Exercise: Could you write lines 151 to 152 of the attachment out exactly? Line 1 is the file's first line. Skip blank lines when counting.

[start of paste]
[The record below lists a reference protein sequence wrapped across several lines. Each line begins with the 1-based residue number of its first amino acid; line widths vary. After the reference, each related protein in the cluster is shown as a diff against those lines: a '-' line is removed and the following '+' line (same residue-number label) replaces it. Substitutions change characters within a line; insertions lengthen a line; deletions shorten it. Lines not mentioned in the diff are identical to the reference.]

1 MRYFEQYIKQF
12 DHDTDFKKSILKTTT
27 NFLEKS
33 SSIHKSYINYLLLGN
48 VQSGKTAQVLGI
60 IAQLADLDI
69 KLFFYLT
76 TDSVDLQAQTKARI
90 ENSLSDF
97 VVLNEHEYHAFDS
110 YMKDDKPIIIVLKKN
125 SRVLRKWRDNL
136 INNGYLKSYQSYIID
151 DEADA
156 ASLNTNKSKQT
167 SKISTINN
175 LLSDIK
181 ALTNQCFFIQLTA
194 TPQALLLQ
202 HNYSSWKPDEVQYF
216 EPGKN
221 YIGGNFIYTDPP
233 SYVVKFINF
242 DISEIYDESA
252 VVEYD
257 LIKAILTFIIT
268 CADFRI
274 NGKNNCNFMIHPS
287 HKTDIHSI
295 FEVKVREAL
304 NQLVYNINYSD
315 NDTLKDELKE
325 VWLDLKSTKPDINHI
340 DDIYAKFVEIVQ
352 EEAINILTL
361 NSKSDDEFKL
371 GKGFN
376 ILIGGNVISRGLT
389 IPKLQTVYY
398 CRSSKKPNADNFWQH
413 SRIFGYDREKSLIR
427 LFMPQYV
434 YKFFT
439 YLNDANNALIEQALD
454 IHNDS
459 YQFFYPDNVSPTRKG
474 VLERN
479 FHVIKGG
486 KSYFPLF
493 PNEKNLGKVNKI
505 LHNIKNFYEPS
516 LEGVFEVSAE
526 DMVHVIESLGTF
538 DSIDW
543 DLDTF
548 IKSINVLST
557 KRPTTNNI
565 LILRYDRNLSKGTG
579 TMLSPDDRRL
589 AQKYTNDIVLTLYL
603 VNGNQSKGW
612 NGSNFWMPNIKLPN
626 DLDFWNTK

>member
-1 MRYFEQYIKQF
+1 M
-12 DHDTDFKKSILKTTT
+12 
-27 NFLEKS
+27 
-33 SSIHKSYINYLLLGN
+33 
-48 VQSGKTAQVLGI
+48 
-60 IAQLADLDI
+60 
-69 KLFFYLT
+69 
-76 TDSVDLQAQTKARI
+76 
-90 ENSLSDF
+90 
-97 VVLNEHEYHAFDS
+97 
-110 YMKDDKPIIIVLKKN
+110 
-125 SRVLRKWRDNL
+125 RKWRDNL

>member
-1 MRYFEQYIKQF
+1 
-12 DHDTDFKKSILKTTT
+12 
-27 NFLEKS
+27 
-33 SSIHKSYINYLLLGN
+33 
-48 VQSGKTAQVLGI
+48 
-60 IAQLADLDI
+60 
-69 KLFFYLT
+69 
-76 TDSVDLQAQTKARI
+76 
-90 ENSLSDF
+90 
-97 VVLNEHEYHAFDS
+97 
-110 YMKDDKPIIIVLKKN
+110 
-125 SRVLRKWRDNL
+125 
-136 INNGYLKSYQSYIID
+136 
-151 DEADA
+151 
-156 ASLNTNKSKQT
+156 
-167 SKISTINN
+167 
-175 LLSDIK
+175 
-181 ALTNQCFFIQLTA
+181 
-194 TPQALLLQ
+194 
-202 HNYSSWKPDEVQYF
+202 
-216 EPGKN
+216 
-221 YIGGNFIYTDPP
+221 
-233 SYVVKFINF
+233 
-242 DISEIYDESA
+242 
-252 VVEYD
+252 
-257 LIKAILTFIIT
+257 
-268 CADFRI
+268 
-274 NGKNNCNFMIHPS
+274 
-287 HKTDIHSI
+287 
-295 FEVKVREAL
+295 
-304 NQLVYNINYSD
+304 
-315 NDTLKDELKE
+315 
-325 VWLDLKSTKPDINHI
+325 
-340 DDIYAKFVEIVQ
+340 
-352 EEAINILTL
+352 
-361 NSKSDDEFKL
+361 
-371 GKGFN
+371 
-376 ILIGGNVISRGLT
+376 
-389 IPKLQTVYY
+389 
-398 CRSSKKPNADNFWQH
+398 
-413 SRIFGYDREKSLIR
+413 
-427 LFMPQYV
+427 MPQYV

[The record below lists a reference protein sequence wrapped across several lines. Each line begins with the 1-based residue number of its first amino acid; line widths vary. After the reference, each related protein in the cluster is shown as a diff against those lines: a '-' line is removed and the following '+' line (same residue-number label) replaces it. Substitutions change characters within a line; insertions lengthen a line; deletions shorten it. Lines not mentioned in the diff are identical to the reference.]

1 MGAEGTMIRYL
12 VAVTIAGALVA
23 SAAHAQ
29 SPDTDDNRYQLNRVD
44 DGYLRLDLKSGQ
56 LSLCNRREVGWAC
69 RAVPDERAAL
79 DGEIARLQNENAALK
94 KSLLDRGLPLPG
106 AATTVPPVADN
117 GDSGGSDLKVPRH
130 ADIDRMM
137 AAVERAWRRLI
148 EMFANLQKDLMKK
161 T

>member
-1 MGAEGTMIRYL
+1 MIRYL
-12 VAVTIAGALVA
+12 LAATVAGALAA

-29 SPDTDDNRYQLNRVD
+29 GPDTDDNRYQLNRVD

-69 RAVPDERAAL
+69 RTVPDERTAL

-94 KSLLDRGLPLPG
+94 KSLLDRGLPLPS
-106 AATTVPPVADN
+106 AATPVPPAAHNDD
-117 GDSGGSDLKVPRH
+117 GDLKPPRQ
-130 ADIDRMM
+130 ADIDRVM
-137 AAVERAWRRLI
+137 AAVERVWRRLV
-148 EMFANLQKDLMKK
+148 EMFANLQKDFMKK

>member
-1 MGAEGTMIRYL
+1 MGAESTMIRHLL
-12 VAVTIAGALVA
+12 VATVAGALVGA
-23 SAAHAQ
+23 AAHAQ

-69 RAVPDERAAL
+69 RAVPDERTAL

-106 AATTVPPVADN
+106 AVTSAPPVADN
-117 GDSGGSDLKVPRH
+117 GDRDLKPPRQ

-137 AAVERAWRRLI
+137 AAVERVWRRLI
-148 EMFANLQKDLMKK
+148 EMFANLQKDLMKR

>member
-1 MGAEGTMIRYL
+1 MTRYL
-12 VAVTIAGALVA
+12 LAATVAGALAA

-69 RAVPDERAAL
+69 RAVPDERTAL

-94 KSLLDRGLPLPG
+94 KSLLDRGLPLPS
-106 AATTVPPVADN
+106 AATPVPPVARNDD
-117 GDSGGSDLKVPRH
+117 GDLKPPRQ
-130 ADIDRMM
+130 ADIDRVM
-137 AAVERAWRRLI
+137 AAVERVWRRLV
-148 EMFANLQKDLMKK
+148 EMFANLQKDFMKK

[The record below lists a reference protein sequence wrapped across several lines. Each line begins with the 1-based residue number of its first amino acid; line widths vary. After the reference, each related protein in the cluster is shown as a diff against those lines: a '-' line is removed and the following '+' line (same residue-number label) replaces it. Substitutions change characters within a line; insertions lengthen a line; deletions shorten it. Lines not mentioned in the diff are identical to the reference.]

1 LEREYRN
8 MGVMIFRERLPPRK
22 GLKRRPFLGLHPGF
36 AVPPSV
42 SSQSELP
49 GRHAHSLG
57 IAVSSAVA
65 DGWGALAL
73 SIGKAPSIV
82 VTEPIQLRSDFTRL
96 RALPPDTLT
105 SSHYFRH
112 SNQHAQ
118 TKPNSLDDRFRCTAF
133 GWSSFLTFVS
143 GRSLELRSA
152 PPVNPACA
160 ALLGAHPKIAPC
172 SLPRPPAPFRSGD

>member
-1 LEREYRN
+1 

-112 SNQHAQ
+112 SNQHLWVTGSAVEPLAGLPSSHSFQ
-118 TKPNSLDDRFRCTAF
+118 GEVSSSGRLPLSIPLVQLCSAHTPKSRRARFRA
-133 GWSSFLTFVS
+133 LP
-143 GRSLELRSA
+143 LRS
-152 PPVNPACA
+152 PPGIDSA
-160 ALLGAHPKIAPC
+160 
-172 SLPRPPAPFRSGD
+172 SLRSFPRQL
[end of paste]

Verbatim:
-304 NQLVYNINYSD
+304 